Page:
The Sinful Condition of Man
The problem of man’s fallen condition ever since Adam ate the forbidden fruit is twofold. On the one hand, we are guilty of crimes against the Eternal God (Romans 3:9-18), and on the other, sin has corrupted our flesh to the point that we are unable, in our own capacity, to seek after God (Romans 8:7). We are sons of Adam, and the curse of sin is imputed on all his posterity (Romans 5:12). As sinners, we all stand condemned before God (Romans 6:23). But sin has not only lured us all into dungeons but has bound us in chains that we cannot break free from. In our corrupted state, we cannot redeem ourselves.
Therefore, we needed a redeemer who could set us free from this bondage of sin, by atoning for our crimes. “Wretched man that I am! Who will deliver me from this body of death?” (Romans 7:24) Freedom from sin does not release us from the judgment of God. His justice must punish the wicked for their crimes, and we are indeed guilty (2 Thessalonians 1:9). This redeemer who would save us from sin must fulfil the justice of God on our behalf. And that would require a man who is able to bear the eternal judgment of God.
The incarnation of Christ was necessary because Jesus had to identify himself with the sinner by becoming a man if he was to atone for their sin. In our inability to please God, he was the only one who could.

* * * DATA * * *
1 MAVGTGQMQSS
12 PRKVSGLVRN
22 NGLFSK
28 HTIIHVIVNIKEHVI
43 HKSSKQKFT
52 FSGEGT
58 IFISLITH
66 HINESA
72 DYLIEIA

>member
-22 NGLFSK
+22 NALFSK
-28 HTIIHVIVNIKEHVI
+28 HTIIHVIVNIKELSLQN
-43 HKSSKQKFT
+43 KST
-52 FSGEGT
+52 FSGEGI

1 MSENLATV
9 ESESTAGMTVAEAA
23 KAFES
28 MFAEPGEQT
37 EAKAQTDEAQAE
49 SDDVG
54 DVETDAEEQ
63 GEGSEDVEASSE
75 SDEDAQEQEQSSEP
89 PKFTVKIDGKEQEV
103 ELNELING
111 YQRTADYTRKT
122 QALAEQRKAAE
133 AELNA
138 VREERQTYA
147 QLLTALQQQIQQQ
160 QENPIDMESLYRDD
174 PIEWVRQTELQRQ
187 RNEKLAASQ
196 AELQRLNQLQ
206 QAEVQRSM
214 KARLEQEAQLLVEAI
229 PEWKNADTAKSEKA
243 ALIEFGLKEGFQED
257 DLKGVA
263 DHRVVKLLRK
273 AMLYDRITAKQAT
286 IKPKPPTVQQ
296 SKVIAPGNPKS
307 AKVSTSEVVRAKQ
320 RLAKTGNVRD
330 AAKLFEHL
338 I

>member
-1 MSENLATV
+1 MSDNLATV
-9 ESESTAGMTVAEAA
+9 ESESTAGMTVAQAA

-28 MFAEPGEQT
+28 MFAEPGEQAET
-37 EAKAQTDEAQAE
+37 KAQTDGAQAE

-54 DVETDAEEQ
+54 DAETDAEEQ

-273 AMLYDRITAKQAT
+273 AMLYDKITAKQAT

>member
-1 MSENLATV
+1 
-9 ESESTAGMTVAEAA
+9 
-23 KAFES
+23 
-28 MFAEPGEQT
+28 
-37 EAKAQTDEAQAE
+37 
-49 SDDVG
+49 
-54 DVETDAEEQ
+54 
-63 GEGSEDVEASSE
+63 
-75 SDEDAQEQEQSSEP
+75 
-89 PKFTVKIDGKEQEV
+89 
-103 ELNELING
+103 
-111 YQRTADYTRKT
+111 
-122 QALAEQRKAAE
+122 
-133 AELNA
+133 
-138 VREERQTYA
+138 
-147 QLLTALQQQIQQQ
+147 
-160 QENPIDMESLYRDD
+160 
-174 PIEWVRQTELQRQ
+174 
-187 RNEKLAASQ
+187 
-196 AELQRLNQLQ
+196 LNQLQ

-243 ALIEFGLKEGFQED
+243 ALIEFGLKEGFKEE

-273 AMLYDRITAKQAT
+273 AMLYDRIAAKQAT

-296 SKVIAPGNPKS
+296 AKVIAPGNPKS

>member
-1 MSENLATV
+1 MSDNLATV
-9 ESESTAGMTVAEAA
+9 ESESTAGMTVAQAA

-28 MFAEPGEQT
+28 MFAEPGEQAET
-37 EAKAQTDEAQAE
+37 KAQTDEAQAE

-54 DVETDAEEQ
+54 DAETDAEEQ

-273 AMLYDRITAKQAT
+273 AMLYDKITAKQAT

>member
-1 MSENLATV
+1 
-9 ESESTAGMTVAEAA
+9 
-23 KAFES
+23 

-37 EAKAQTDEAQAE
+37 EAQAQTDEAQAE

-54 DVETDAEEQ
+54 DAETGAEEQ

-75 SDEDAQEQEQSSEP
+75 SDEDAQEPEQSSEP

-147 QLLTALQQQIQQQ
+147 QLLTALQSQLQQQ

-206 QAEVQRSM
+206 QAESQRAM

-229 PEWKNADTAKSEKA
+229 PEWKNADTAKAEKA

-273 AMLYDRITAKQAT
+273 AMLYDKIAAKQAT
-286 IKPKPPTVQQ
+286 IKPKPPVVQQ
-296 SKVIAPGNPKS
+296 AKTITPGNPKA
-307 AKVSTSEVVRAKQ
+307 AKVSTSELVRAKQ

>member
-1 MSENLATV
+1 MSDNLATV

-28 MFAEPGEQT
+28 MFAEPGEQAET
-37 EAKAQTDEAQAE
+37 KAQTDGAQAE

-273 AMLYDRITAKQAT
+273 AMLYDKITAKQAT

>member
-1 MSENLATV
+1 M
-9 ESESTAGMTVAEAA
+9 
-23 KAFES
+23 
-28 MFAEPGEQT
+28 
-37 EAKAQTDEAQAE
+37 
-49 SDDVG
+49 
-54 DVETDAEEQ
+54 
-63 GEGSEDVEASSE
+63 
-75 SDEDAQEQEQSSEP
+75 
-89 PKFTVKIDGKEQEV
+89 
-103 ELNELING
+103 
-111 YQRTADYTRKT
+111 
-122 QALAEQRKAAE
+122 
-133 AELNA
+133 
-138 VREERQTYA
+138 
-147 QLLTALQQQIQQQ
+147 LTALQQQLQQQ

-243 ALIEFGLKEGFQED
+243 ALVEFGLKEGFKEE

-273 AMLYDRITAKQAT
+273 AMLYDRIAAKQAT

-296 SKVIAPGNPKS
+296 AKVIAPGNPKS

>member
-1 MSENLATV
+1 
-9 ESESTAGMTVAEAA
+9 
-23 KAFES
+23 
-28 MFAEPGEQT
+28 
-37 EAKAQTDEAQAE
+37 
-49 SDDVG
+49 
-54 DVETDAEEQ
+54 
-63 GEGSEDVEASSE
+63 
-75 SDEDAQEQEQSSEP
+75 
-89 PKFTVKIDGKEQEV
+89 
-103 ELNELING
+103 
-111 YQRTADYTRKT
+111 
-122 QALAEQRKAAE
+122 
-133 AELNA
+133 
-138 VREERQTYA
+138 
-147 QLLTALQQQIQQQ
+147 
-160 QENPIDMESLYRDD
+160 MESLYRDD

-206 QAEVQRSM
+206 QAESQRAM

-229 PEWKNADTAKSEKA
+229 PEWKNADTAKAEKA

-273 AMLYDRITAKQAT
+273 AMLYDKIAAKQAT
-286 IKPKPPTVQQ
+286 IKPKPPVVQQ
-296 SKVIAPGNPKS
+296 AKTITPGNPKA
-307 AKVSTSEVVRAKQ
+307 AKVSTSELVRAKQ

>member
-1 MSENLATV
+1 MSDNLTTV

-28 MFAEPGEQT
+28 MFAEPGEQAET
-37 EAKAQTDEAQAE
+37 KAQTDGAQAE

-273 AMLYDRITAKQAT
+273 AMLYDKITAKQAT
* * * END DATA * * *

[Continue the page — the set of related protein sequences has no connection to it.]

The Kindness of God
God was pleased then to send “his only begotten Son, that whosoever believeth in him shall never perish but have eternal life” (John 3:16). In our guilt and our corruption, there is none worthy or deserving of salvation. Therefore, the Gospel is entirely grace. And this grace would have to atone for the twofold problem of our condition, the forgiveness of our sins, and the breaking of the chains of our hostility toward God (Romans 8:7). This, God achieved through predestination. “In love he predestined us for adoption to himself as sons through Jesus Christ, according to the purpose of his will” (Ephesians 1:4-5).
The incarnation of Christ was purposed before the foundation of the world, according to God’s predestining plan to save his elect (Ephesians 1:4). When God became man, he did not stop being God. This is why in Christ we find the true man and true God. [Christ] is the radiance of the glory of God and the exact imprint of his nature, and he upholds the universe by the word of his power (Hebrews 1:3). Jesus, therefore, identified himself as one of us so that, according to the kind choice of God, he might bear the judgment that we deserve and turn our hearts back to God, those who are called according to his purpose.
The Atonement of Christ